I can’t remember what prompted me to suggest this topic for the weekly LBC post but having done it, I shall gamely try and write something meaningful about it.

Oddly enough, the last week’s post on The Old Days somehow leads naturally to this topic as after all it is the aged who want to talk or write about them.

Bar a few, my regular readers are all senior citizens and there is little that I can say that will be new to them as, like me, they too would be quite up to date on the subject due to personal experience.

The one thing that I notice often in my own experience of aging is the tendency to gloss over unpleasant things that have happened in the past and to re-live and exaggerate the good things that have happened. I wonder if this is normal but have always hesitated to ask anyone.

Then there is the question of what is in store for the future and whenever that thought occurs to me I go back to similar situations in the past and say, that like those things got sorted out, any new development in the future too will sort itself out.

Having seen some very unpleasant things happening to some people after their death, I prepared my will and got it properly attested by a Physician and witnessed by two independent witnesses. The people who need to know about it, know where it is so that after my departure there are no problems like those that I have seen others go through.

Other than these observations, I really cannot think of anything more to write on the subject. Can you? If you can, please do leave your comments which I will value.


35 thoughts on “Aging.”

    1. actually, my view on aging is at, but I wanted to make a quick comment on yours, Ramana. To me, the reason we dwell on the glories of the past, all those great stories, is, in my opinion, because they are firstly more important to us, but secondly, more important to those around us, and to what we are leaving behind. Many many years from now, someone in your family is going to remember the night grandpa Ramana caught a fish just using his bare hands and then put it back, or rode his motor bike, or took a journey with Chutki. There is a Jewish saying that a person is still alive as long as one person remembers something about them.
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  1. it’s the strangest thing.
    i truly often or most of the time don’t feel any older than i ever was.
    i don’t even put a number on it because it’s the same.
    i know that doesn’t make sense.
    when i had the wee blink bonnie… my cottage was several blocks from another addition.
    zeke and i walked all over the neighborhood. i had gotten into the habit of putting an elderly couple’s newspaper on their porch so it would be easier for them to get.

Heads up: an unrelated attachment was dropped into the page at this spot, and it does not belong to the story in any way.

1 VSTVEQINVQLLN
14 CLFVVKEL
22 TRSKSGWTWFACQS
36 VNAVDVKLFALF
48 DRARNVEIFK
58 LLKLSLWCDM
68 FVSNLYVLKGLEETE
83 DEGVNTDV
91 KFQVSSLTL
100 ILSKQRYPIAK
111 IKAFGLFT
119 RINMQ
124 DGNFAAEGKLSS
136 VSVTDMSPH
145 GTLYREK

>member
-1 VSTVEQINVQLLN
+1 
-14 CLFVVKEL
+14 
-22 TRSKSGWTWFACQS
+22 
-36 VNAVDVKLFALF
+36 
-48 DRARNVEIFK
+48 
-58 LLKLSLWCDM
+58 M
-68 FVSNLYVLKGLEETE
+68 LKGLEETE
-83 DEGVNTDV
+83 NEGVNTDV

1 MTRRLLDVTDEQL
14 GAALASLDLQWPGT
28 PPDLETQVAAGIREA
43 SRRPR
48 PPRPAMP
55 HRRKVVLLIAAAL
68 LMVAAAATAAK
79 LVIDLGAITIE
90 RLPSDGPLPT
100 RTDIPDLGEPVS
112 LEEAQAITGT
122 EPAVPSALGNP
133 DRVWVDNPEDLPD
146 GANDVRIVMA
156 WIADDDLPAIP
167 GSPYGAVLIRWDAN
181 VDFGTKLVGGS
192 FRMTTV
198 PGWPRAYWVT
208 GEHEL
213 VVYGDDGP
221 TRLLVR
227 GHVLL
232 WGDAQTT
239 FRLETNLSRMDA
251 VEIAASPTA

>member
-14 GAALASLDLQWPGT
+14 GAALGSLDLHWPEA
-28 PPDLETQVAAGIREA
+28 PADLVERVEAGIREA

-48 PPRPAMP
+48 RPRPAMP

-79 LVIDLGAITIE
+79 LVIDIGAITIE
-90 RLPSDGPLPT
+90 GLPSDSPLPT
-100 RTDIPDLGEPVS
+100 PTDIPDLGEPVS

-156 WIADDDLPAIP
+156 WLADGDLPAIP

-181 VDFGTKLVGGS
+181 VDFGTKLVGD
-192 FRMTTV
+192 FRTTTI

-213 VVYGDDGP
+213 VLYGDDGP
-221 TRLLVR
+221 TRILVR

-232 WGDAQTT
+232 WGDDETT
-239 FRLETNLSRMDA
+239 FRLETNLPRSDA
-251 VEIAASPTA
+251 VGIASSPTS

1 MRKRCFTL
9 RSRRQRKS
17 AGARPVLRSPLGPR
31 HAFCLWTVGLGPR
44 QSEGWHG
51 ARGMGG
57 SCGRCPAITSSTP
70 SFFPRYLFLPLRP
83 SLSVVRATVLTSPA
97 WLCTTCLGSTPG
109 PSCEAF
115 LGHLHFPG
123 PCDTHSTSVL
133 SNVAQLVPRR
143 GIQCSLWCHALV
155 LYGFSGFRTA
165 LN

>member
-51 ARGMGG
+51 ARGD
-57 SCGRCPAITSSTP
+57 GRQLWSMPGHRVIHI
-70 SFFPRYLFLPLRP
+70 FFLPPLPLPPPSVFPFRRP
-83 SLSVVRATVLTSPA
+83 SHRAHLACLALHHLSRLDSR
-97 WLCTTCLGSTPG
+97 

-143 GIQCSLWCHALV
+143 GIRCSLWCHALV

one very icy winter day… zeke and i were walking toward their street and a car was coming. i somehow missed a patch of black ice and my feet went right out from under me. THWACK!!! i landed right on my back!
    the driver stopped and asked if i was okay. i said that i thought i was.”
    she said “whatever are you doing out here walking on ICE???”
    i replied that i was putting an ELDERLY couple’s newspaper up on their porch so they wouldn’t fall!
    she looked at me as if i was an idiot. her thoughts must have been…
    “have you looked in a mirror lately? YOU ARE ELDERLY!!!”
    i guess that’s what i think about being elderly. i never even think about it really.

  2. I certainly don’t gloss over the unpleasant things that have happened to me (as you know from occasional references to my dysfunctional childhood). I remember the disasters and disappointments as much as the pleasures and successes. I think most of the people I know tend to do the same. But I suppose people do tend to gloss over things like pain and grief if they think the other person won’t understand or won’t want to know.
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    1. No, some deeply held memories are not what I wrote about but more the many of life’s vicissitudes that inevitably we face. And not sharing pain with others is also quite common for the reason that you mention.

  3. Remembering pain — interesting topic. As you know, I had shingles in my left eye last year and I know intellectually that it was painful, and that I was setting my alarm every few hours to put drops in my eye, etc. but I don’t remember the pain. Mainly I have good feelings about that time because I managed to stay cheerful throughout it. I remember it with a feeling of accomplishment. That doesn’t mean I could do the same if I had cancer, of course, but it was encouraging.

  4. Well, you pretty well covered it all — the past, present and future. I perceive time moving faster as I became what could be called aged. Some suggest this might not be totally a figment of my imagination.
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